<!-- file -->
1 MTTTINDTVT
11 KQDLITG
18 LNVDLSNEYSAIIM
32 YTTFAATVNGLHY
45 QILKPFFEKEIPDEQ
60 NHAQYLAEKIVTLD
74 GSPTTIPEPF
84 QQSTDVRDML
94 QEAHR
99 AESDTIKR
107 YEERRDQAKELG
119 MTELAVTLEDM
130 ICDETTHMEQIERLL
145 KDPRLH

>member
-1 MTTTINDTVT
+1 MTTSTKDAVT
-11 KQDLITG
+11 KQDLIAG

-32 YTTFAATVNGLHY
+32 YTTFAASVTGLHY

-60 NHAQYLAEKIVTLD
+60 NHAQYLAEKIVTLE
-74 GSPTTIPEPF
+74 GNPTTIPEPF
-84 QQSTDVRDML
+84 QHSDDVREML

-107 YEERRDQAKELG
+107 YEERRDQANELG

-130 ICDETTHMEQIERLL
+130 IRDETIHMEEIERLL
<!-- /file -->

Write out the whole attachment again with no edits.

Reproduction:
1 MTTTINDTVT
11 KQDLITG
18 LNVDLSNEYSAIIM
32 YTTFAATVNGLHY
45 QILKPFFEKEIPDEQ
60 NHAQYLAEKIVTLD
74 GSPTTIPEPF
84 QQSTDVRDML
94 QEAHR
99 AESDTIKR
107 YEERRDQAKELG
119 MTELAVTLEDM
130 ICDETTHMEQIERLL
145 KDPRLH

>member
-1 MTTTINDTVT
+1 MTTSTKDAVT
-11 KQDLITG
+11 KQDLIAG

-32 YTTFAATVNGLHY
+32 YTTFAASVTGLHY

-60 NHAQYLAEKIVTLD
+60 NHAQYLAEKIVTLE
-74 GSPTTIPEPF
+74 GNPTTIPEPF
-84 QQSTDVRDML
+84 QHSDDVREML

-107 YEERRDQAKELG
+107 YEERRDQANELG

-130 ICDETTHMEQIERLL
+130 IRDETIHMEEIERLL